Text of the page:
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Paris 2012 – Nissan Patrol diesel delays continue

No go diesel: The new Nissan Patrol will be a petrol-only proposition in Australia for the foreseeable future.

Nissan struggles to make economics work for new-generation diesel Patrol variant

Nissan logo1 Oct 2012

By BYRON MATHIOUDAKIS

NISSAN’S global executive vice president Andy Palmer says the new-generation Patrol will continue well into the foreseeable future without a diesel engine option, as the company struggles to make the diesel numbers add up.

According to Mr Palmer, comparatively small right-hand drive (RHD) volumes make the addition of an oil-burning new Patrol problematic.

“Clearly within our portfolio we have our own diesels, as well as diesels coming out of the relationship with Daimler,” he told Australian journalists at the Paris motor show last week.

“But the issue for us always is volume with right-hand drive. So we need to funnel together all the different countries in the world that have asked for a Patrol diesel in right-hand drive. And, you know, it’s getting there.

“I want to do it, but the economics have to work. You guys have to buy more of them.

“There are not that many RHD markets – Japan, UK, South Africa, those are the main markets.”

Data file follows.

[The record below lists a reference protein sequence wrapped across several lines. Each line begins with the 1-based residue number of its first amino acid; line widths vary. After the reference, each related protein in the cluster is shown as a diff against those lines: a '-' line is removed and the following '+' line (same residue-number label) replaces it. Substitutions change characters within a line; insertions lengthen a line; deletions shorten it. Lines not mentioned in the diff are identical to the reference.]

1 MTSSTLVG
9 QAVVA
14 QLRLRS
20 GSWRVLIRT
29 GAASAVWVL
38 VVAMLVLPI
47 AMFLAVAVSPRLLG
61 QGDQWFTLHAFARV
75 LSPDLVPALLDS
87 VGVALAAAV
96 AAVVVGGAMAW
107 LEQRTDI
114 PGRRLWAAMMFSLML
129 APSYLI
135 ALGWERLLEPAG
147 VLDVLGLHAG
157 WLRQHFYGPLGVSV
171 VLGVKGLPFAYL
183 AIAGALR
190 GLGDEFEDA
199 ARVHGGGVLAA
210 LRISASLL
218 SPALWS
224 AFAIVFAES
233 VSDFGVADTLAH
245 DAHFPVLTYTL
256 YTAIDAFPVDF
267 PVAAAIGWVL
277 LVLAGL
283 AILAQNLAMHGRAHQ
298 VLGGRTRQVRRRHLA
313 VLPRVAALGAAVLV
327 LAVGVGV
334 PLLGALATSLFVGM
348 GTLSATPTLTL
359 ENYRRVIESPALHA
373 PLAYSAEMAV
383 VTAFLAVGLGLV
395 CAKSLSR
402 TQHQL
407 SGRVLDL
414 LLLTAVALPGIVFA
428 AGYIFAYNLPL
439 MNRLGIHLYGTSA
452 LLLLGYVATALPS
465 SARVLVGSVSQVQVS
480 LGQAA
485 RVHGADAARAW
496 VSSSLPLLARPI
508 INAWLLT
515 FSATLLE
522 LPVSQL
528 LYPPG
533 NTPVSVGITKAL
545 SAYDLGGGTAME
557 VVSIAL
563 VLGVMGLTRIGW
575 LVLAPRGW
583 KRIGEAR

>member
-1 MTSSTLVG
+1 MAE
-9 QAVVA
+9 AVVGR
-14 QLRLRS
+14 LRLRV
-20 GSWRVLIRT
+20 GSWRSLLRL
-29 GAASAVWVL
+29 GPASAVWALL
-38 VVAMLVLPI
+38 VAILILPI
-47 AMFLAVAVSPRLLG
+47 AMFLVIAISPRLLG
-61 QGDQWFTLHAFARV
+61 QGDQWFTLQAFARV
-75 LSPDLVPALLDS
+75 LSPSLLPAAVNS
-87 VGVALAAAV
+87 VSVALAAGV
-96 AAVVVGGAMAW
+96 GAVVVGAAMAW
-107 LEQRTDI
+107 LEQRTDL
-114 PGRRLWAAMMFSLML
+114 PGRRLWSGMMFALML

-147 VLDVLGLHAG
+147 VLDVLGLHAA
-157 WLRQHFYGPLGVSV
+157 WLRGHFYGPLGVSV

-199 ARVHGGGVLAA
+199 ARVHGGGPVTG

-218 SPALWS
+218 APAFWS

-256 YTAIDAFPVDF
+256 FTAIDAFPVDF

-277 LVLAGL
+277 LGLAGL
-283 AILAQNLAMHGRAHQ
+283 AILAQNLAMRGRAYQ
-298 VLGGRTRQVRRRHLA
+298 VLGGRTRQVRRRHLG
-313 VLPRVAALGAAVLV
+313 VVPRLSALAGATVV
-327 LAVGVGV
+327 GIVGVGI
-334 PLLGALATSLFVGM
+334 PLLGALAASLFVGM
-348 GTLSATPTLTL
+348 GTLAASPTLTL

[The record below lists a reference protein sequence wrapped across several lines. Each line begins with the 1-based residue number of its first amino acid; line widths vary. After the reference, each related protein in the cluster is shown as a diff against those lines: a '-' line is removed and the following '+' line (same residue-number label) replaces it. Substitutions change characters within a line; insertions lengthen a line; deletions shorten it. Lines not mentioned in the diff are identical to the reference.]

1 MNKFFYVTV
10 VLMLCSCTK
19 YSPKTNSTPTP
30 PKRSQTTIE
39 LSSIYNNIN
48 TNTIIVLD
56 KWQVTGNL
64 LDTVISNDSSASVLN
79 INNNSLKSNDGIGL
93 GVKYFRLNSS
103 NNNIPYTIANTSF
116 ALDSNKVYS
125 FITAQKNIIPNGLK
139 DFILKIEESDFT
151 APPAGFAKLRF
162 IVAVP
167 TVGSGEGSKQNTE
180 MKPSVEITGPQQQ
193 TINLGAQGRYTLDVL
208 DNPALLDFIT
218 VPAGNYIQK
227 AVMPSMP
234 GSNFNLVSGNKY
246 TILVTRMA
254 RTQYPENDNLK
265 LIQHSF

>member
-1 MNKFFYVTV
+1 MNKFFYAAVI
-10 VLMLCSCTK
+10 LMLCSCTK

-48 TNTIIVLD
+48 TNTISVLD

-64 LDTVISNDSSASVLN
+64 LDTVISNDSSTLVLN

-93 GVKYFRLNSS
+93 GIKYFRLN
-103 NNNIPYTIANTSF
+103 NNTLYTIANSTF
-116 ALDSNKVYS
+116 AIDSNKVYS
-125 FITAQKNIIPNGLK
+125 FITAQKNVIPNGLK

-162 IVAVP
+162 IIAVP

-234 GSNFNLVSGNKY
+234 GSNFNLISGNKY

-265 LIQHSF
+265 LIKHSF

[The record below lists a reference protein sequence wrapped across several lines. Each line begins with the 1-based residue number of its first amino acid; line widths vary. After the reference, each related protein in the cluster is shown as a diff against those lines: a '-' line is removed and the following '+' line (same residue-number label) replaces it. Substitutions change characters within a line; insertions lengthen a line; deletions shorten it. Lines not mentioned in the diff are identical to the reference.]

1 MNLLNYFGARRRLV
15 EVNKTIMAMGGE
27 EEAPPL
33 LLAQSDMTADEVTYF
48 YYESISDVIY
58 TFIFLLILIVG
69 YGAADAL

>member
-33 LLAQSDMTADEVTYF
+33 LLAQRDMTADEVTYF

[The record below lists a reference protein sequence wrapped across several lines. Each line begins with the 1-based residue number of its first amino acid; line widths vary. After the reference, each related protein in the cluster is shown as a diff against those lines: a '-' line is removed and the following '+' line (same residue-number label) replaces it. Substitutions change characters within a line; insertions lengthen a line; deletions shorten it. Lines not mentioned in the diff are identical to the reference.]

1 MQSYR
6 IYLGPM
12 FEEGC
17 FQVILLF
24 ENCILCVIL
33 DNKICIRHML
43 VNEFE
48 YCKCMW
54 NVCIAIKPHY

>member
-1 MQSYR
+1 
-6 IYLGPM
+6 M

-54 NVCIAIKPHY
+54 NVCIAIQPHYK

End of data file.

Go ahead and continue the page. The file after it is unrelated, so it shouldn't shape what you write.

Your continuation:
As GoAuto outlined in a pre-release drive early last month, all versions will be motivated by a 5.6-litre V8 petrol that produces 298kW of power and 560Nm of torque – the latter helping the Japanese SUV achieve a 3500kg towing capacity.

12 center imageLeft: Nissan's global executive vice president Andy Palmer.

No diesel availability puts the Patrol at a distinct disadvantage compared to its immediate competitors – Toyota’s evergreen 200 Series LandCruiser, and the Land Rover Discovery.

The newcomer’s combined average fuel consumption figure is 14.5 litres per 100km – an improvement of almost 16 per cent over the previous 4.8-litre six-cylinder petrol predecessor, but somewhat adrift of its diesel rivals.

In the meantime, the nearly 16-year old Y61 Patrol will carry so the brand can offer buyers a diesel alternative. It uses a 118kW/380Nm 3.0-litre four-cylinder turbo-diesel – a unit deemed too small for the new model.

While Nissan does not have a suitable diesel for the Y62, it appears increasingly more likely that Daimler AG – which is in a 3.1 per cent share agreement with Renault-Nissan – may eventually come to the rescue with the ideal engine.

However, right now, according to Mr Palmer, Nissan is still scoping out solutions that will prove financially viable.

Part of Renault-Nissan CEO Carlos Ghosn’s dictum is that every single vehicle must be proven to be profitable before it is given the green light for production.

“You can be confident that I would do everything possible to make it possible,” he said.

“(No matter where) we source our technologies from, we don’t just take a Renault engine and shove it in the car.

“It’s no secret Nissan uses the resources of its European partners – nominally Renault but also now Daimler we don’t have that diesel engine technology and we don’t make that engine in-house.”

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